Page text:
The Stiles laboratory studies basic principles of growth factor signal transduction in nerve cells and in the developing nervous system. Two examples of work in progress are as follows:
Growth Factor signal transduction through long axons.
In myelinated nerve cells, target-derived neurotrophins must communicate with a nucleus that can be more than a meter away. In collaboration with Dr. Rosalind Segal (Dept. of Pediatric Oncology, DFCI) we are learning how target-derived neurotrophins transmit information through long nerve axons.
Regulation of Neuronal Development by Platelet-Derived Growth Factor.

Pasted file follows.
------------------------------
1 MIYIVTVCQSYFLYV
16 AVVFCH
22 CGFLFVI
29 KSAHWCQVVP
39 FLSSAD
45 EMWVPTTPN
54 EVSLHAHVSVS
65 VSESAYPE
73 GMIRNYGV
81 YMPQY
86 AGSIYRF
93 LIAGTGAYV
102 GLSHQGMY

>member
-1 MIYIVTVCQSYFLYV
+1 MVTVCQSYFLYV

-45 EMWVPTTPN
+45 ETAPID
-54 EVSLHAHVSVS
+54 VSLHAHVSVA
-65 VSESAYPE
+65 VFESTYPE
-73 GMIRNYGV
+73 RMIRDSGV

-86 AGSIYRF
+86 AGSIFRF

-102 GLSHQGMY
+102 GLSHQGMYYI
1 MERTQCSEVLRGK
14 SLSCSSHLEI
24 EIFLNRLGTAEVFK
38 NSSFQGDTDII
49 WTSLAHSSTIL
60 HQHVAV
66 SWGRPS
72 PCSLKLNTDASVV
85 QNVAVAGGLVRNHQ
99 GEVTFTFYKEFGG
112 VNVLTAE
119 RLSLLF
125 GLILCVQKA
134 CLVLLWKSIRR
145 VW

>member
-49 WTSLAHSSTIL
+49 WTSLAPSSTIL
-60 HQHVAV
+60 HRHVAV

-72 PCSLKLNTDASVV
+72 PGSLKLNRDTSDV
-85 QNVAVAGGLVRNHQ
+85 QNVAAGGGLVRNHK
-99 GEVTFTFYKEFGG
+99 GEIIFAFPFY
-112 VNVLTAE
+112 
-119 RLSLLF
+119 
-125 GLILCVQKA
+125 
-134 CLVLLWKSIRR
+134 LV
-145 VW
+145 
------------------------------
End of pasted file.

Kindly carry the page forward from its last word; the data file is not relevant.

Neurons, oligodendrocytes and astrocytes in the central nervous system are thought to be derived from a pluripotential stem cell in the embryonic neural plate. Our laboratory has shown that uncommitted stem cells from the developing cortex of embryonic rats develop into neurons following exposure to platelet-derived growth factor (PDGF). The laboratory is using adenoviral vectors to probe the signal transduction pathways that regulate this PDGF-mediated developmental switch. In addition, we are using subtractive hybridization methods to isolate PDGF-responsive gene sequences from the uncommitted stem cells.